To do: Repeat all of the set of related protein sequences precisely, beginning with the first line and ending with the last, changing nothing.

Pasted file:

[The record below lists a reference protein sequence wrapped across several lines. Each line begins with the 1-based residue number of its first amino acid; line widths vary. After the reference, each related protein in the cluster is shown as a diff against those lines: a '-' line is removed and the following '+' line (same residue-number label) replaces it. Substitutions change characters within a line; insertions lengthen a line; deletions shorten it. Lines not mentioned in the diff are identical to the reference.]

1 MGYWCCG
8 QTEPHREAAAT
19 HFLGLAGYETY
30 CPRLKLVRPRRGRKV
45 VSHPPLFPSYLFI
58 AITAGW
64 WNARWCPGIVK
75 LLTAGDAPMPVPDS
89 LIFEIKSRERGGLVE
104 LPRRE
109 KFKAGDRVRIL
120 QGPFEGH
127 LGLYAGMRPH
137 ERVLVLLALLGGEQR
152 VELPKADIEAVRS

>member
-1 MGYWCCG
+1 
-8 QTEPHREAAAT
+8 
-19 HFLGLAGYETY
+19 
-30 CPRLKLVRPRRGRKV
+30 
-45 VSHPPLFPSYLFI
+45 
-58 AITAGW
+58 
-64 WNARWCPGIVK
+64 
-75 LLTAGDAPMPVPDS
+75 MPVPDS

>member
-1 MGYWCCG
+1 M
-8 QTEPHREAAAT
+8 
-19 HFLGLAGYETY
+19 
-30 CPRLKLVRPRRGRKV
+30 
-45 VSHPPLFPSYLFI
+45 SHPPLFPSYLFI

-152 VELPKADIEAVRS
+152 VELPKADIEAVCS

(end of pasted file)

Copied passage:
[The record below lists a reference protein sequence wrapped across several lines. Each line begins with the 1-based residue number of its first amino acid; line widths vary. After the reference, each related protein in the cluster is shown as a diff against those lines: a '-' line is removed and the following '+' line (same residue-number label) replaces it. Substitutions change characters within a line; insertions lengthen a line; deletions shorten it. Lines not mentioned in the diff are identical to the reference.]

1 MGYWCCG
8 QTEPHREAAAT
19 HFLGLAGYETY
30 CPRLKLVRPRRGRKV
45 VSHPPLFPSYLFI
58 AITAGW
64 WNARWCPGIVK
75 LLTAGDAPMPVPDS
89 LIFEIKSRERGGLVE
104 LPRRE
109 KFKAGDRVRIL
120 QGPFEGH
127 LGLYAGMRPH
137 ERVLVLLALLGGEQR
152 VELPKADIEAVRS

>member
-1 MGYWCCG
+1 
-8 QTEPHREAAAT
+8 
-19 HFLGLAGYETY
+19 
-30 CPRLKLVRPRRGRKV
+30 
-45 VSHPPLFPSYLFI
+45 
-58 AITAGW
+58 
-64 WNARWCPGIVK
+64 
-75 LLTAGDAPMPVPDS
+75 MPVPDS

>member
-1 MGYWCCG
+1 M
-8 QTEPHREAAAT
+8 
-19 HFLGLAGYETY
+19 
-30 CPRLKLVRPRRGRKV
+30 
-45 VSHPPLFPSYLFI
+45 SHPPLFPSYLFI

-152 VELPKADIEAVRS
+152 VELPKADIEAVCS